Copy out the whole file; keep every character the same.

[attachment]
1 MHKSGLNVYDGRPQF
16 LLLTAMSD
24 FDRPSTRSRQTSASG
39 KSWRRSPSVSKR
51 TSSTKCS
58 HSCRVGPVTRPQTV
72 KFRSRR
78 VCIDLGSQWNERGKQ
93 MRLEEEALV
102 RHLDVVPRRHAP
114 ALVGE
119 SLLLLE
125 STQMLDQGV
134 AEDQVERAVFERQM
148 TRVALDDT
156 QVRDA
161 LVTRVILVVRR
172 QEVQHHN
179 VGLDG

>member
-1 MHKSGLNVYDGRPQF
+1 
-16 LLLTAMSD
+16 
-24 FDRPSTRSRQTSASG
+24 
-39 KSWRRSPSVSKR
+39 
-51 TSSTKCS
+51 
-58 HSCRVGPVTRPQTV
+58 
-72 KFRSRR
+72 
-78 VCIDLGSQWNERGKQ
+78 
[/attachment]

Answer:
1 MHKSGLNVYDGRPQF
16 LLLTAMSD
24 FDRPSTRSRQTSASG
39 KSWRRSPSVSKR
51 TSSTKCS
58 HSCRVGPVTRPQTV
72 KFRSRR
78 VCIDLGSQWNERGKQ
93 MRLEEEALV
102 RHLDVVPRRHAP
114 ALVGE
119 SLLLLE
125 STQMLDQGV
134 AEDQVERAVFERQM
148 TRVALDDT
156 QVRDA
161 LVTRVILVVRR
172 QEVQHHN
179 VGLDG

>member
-1 MHKSGLNVYDGRPQF
+1 
-16 LLLTAMSD
+16 
-24 FDRPSTRSRQTSASG
+24 
-39 KSWRRSPSVSKR
+39 
-51 TSSTKCS
+51 
-58 HSCRVGPVTRPQTV
+58 
-72 KFRSRR
+72 
-78 VCIDLGSQWNERGKQ
+78 